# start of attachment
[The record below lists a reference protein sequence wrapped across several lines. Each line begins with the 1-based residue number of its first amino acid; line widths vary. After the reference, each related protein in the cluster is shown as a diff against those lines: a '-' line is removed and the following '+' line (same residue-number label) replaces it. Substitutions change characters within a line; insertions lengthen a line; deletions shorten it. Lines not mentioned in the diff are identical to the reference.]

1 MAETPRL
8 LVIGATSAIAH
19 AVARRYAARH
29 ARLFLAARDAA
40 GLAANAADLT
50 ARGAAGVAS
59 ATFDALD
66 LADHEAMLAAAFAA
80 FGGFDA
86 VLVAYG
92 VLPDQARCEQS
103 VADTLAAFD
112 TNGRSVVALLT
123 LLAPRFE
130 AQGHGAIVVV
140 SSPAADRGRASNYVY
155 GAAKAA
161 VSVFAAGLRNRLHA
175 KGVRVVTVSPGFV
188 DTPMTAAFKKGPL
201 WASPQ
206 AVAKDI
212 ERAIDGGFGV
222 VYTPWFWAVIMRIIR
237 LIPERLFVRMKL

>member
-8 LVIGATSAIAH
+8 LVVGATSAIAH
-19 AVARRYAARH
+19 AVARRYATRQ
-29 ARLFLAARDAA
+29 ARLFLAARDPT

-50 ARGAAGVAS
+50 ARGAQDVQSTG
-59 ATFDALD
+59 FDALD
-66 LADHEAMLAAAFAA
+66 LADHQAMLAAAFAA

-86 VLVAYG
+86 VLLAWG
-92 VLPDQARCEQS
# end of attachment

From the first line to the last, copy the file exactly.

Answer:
[The record below lists a reference protein sequence wrapped across several lines. Each line begins with the 1-based residue number of its first amino acid; line widths vary. After the reference, each related protein in the cluster is shown as a diff against those lines: a '-' line is removed and the following '+' line (same residue-number label) replaces it. Substitutions change characters within a line; insertions lengthen a line; deletions shorten it. Lines not mentioned in the diff are identical to the reference.]

1 MAETPRL
8 LVIGATSAIAH
19 AVARRYAARH
29 ARLFLAARDAA
40 GLAANAADLT
50 ARGAAGVAS
59 ATFDALD
66 LADHEAMLAAAFAA
80 FGGFDA
86 VLVAYG
92 VLPDQARCEQS
103 VADTLAAFD
112 TNGRSVVALLT
123 LLAPRFE
130 AQGHGAIVVV
140 SSPAADRGRASNYVY
155 GAAKAA
161 VSVFAAGLRNRLHA
175 KGVRVVTVSPGFV
188 DTPMTAAFKKGPL
201 WASPQ
206 AVAKDI
212 ERAIDGGFGV
222 VYTPWFWAVIMRIIR
237 LIPERLFVRMKL

>member
-8 LVIGATSAIAH
+8 LVVGATSAIAH
-19 AVARRYAARH
+19 AVARRYATRQ
-29 ARLFLAARDAA
+29 ARLFLAARDPT

-50 ARGAAGVAS
+50 ARGAQDVQSTG
-59 ATFDALD
+59 FDALD
-66 LADHEAMLAAAFAA
+66 LADHQAMLAAAFAA

-86 VLVAYG
+86 VLLAWG
-92 VLPDQARCEQS